When I was responsible for a JMO Management Unit in a public hospital, I often saw the devastating effects of bullying and harassment in the medical profession, particularly in surgery. The case that stays in my memory is that of a poorly performing surgical registrar, and two new doctors on the same team.
The registrar had failed several terms, and was administratively difficult – he would turn up late, fail to meet hospital requirements, and would routinely irritate the nursing staff. After arriving in my office one morning, I was approached by two very distressed female interns. They recounted how after weeks of being unreasonable, rude, and generally hard to work with, the registrar had started making extremely demeaning and sexist comments, along the lines of suggestions that they ought to be “in the kitchen” or “pregnant” rather than in the operating theatre. There were several witnesses to these events.
After reporting these problems to the senior management in the hospital, the surgeons in charge of the team reacted by threatening to resign, and ruining the careers of all of the complainants, rather than taking action against the registrar. Hospital management acquiesced, and the interns were moved out of the team. Both of those interns are now consultants in specialty fields, and I hope that they are doing their part to cease the cycle of harassment.
It wasn’t the first, nor the last event of its type that I dealt with in that position. That was over ten years ago, and reportedly, things have changed little since then.
Six months after the media bombshell around the comments of vascular surgeon, Dr Gabrielle McMullin, the Royal Australasian College of Surgeons has released a draft report by an Expert Advisory Group (EAG) on discrimination, bullying, and sexual harassment in the surgical profession.
McMullin’s statement to ABC radio in March brought about a level of public awareness about bullying and harassment in the medical profession that may not have existed before.
“What I tell my trainees is that, if you are approached for sex, probably the safest thing to do in terms of your career is to comply with the request; the worst thing you can possibly do is to complain to the supervising body because then, as in Caroline’s position, you can be sure that you will never be appointed to a major public hospital.”
The draft report confirms the concerns that have been expressed in the public discussion and media around the issue, conceding that “there are serious issues to address”. In summary, it was reported that:
49% of Fellows, trainees and international medical graduates report being subjected to discrimination,
bullying or sexual harassment
54% of trainees and 45% of Fellows less than 10 years post-fellowship report being subjected to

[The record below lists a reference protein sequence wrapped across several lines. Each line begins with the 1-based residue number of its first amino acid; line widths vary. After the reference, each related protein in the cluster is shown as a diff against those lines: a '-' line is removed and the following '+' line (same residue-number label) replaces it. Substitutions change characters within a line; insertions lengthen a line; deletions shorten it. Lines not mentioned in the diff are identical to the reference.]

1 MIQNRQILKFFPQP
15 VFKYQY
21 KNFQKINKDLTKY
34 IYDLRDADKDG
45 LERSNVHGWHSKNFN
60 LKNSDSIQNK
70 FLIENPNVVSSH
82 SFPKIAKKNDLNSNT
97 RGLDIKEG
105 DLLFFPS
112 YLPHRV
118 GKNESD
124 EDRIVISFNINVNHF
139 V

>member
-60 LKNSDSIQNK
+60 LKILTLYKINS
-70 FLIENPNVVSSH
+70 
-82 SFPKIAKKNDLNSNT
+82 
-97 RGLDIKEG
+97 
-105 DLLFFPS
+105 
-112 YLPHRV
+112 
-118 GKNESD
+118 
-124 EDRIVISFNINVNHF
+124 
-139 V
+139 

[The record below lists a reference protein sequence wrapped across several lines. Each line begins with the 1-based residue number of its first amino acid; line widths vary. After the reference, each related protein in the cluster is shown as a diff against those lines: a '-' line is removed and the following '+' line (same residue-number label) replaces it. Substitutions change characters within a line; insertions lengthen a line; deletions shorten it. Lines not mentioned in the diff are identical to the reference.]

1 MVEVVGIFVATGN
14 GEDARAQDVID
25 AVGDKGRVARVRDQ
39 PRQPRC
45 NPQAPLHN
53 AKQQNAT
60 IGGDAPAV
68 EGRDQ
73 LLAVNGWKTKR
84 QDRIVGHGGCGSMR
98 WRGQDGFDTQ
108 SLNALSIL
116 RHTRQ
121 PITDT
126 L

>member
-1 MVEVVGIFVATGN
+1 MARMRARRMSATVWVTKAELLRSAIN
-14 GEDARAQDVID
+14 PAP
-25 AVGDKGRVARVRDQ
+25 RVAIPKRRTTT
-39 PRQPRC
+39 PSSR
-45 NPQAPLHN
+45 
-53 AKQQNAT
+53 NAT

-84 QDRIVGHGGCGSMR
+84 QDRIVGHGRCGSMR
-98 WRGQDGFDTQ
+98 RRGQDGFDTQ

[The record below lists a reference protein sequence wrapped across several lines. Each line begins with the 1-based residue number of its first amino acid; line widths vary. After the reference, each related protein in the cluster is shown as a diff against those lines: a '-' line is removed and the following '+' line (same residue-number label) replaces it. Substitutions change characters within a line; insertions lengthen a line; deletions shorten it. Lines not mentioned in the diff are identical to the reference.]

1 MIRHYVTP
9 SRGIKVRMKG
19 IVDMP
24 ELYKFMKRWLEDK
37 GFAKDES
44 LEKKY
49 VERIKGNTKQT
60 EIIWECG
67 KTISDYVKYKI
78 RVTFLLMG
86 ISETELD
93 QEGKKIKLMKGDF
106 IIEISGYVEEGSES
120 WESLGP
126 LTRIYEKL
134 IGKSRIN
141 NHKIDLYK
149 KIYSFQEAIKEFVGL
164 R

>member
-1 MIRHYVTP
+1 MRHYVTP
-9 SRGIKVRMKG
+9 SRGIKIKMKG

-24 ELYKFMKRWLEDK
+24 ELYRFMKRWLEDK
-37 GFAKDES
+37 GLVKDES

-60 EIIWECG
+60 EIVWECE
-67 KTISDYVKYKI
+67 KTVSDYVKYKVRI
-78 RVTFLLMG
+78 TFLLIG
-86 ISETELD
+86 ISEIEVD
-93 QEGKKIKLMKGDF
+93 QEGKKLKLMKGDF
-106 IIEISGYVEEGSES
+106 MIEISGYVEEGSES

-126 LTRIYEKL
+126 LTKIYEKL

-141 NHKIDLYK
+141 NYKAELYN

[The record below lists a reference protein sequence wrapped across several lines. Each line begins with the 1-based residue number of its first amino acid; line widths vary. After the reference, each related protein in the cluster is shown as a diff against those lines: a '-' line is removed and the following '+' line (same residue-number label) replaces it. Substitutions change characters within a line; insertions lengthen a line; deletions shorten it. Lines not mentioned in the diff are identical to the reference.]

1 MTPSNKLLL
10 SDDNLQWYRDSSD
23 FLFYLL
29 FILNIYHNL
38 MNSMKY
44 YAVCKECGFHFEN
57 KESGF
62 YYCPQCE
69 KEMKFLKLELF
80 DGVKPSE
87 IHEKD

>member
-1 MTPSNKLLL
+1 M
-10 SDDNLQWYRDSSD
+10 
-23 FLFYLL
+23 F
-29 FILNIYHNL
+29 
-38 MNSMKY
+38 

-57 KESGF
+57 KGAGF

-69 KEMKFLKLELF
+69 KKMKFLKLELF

71% of hospitals reported discrimination, bullying or sexual harassment in their hospital in the last five
years, with bullying the most frequently reported issue
39% of Fellows, trainees and international medical graduates report bullying, 18% report
discrimination, 19% report workplace harassment and 7% sexual harassment
the problems exist across all surgical specialties and
senior surgeons and surgical consultants are reported as the primary source of these problems.
Aside from the quantitative data highlighted in the report, qualitative information is also included in the form of comments from the participants:
‘… the culture is suck it up, don’t report it or it could affect your career’
‘… the ultimate penalty for a harassed female who speaks out is being unable to find employment in Australia’
‘Why don’t you just go and do the grocery shopping’ … or ‘you can join us in theatre – not to do anything, just for eye candy’
‘I was told I would only be considered for a job if I had my tubes tied’
‘I was asked if I planned to have children’
‘You have one minute to act to save a person’s life … wilting violets may not be able to handle the interpersonal stress and may not make the best decisions for the patient under pressure, so if a trainee can’t respond to fair criticism without labelling it, then what chance they can handle more desperate scenarios? We are not training accountants!’
While the advisory group appear to have made a thorough attempt to explore and articulate the issues, the question remains about whether such an ingrained culture can ever change. Among the key recommendations were:
Cultural change and leadership
Proper complaint management
The final will be presented to RACS by the end of September 2015. In the meantime, the draft report is available here.